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Kyle Busch captures pole at Charlotte; Kevin Harvick starts last

Kyle Busch (18) drives his car during practice for the NASCAR Cup series auto race at Charlotte Motor Speedway in Charlotte, N.C., Thursday, May 24, 2018. (Chuck Burton / Associated Press)
Kyle Busch (18) drives his car during practice for the NASCAR Cup series auto race at Charlotte Motor Speedway in Charlotte, N.C., Thursday, May 24, 2018. (Chuck Burton / Associated Press)
By Steve Reed Associated Press

CONCORD, N.C. – Kyle Busch is hoping his third career pole at Charlotte Motor Speedway will help end a dubious drought at a track that has frustrated him for years.

Kevin Harvick is probably just anxious to get back on the track.

Busch took the pole Thursday night for the Coca-Cola-Cola 600 on Sunday, while NASCAR Cup Series points leader Harvick will begin in the rear. Busch has never won a Cup points race in his previous 28 starts at Charlotte, although he did win an All-Star race here.

“We have had some really good runs here in the past, but we just haven’t been able to close the deal,” Busch said, referring to his 11 top-five finishes.

Busch won his 30th career pole for NASCAR’s longest race by turning a lap of 191.836 mph at Charlotte Motor Speedway. Joey Logano will start alongside Busch on the front row.

But the big surprise was Harvick, who never got on the track after failing pre-race inspection three times. Car chief Robert Smith was ejected, and Harvick will have to sit out the first 30 minutes of practice Saturday.

Harvick has been dominant this season, winning five Cup races – including the last two – and the $1 million exhibition All-Star race Saturday.

Logano joked that with everyone chasing Harvick “it sure don’t hurt” that he has to start at the back of the field.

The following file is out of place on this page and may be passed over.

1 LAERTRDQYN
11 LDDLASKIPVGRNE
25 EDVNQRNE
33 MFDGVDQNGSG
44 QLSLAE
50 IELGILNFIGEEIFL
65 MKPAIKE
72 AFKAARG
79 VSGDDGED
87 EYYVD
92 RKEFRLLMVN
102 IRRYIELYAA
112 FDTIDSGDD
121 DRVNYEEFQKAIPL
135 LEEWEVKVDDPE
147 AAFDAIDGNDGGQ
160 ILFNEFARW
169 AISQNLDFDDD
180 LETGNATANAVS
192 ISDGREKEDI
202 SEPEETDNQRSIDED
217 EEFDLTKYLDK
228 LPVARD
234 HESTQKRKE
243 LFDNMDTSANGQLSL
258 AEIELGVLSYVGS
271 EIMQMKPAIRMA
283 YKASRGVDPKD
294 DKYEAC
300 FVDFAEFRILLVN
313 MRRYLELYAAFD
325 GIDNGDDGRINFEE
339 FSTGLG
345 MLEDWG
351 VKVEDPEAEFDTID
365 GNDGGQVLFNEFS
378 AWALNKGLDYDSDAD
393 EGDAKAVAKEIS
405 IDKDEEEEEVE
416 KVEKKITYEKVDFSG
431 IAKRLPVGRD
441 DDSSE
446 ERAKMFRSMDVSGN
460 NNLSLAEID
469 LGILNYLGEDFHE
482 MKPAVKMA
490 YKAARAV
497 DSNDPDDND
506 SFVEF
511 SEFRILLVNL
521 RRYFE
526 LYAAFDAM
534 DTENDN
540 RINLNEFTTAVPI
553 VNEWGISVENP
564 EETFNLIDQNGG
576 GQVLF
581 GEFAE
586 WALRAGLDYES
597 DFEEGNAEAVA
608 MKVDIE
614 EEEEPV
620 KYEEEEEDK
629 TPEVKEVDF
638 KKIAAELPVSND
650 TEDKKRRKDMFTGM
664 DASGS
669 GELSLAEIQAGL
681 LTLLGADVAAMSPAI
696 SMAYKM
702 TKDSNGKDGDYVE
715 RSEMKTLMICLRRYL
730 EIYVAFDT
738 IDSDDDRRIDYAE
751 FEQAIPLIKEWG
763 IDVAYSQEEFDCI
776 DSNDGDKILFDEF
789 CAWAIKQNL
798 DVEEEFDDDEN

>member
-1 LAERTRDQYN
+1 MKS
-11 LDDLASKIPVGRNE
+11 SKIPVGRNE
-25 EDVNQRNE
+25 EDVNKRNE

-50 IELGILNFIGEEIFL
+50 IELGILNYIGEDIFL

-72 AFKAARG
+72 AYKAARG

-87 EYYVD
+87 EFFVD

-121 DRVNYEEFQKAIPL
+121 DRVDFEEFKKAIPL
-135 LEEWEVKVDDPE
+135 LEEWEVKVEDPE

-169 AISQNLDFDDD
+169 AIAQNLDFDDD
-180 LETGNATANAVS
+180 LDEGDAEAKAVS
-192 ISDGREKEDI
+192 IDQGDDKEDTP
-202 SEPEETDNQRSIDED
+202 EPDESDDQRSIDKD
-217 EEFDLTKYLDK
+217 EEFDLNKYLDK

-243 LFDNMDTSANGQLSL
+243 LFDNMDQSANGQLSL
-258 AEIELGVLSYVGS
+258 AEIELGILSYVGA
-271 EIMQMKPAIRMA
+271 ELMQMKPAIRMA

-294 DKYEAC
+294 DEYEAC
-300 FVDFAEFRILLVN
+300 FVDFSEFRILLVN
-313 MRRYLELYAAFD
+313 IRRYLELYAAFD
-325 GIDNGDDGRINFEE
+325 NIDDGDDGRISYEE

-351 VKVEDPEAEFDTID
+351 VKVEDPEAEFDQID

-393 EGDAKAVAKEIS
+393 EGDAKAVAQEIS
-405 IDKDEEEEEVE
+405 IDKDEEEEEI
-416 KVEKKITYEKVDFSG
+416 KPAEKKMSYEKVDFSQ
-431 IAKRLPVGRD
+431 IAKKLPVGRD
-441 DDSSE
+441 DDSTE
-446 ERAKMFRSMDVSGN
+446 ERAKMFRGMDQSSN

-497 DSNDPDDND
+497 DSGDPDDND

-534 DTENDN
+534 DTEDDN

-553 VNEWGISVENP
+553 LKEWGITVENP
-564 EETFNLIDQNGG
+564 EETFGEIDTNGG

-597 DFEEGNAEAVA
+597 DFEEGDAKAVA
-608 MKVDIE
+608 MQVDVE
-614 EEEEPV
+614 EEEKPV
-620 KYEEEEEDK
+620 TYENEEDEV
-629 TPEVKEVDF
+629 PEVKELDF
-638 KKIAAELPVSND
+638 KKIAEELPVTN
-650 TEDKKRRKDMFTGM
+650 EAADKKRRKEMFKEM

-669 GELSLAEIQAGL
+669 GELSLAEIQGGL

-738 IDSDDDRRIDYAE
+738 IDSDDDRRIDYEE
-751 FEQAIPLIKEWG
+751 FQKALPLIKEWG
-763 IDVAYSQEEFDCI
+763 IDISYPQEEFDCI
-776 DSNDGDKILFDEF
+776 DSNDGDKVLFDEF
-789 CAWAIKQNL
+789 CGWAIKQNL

But he doesn’t expect that to last for long.

“Are we taking bets on how long it will take him to get up there,” Logano said. “Where is the new betting thing? Is that what we’re doing now.”

Gibbs cars dominate

Busch won’t have to look too far back in his rear view mirror to find his Joe Gibbs Racing teammates. All four of Gibbs’ Toyotas finished in the top 10 with Denny Hamlin qualifying third, Erik Jones fourth and Daniel Suarez 10th.

Suarez looked strong again after finishing second in the All-Star race here Saturday night.

“That was a tough one,” Suarez said. “When you finish fourth, fifth, third, you know you get it. You go to the next one excited, but when you finish second, that close, it hurts a little bit. But that’s part of racing. You have to learn from that and move to the next one.”

Truex struggles

Martin Truex Jr. failed to make the final round of qualifying and will start 15th, which is a bit of a surprise.

Truex has two wins in the last four races at the track, including one of the most dominant performances in NASCAR history in leading 392 of the 400 laps to win the 2016 Coca-Cola 600. Truex has five top-five finishes in the last six races at Charlotte.

Truex led a race best 233 laps in last year’s 600 only to finish third in a fuel mileage race won the Austin Dillon.

“No front tire grip,” Truex said of his night.

Bumpy road

Logano called Charlotte Motor Speedway the bumpiest course that drivers face all year, saying it is “brutal” in the driver’s seat.

“It’s like driving down a cobblestone road,” Logano said. “It bounces your head around a lot.”

Dillon’s day

Austin Dillon won the last year’s race on fuel mileage. He only led two laps all night.

Dillon, who won the Daytona 500 earlier this year, will start 12th. Dillon said he thinks he has a top-5 car and can repeat.

“Yeah, really pumped about the effort that we put in to these Coke 600 cars,” Dillon said. “It paid off, obviously. … At least we’ve got a direction and we will keep working hard to get there.”

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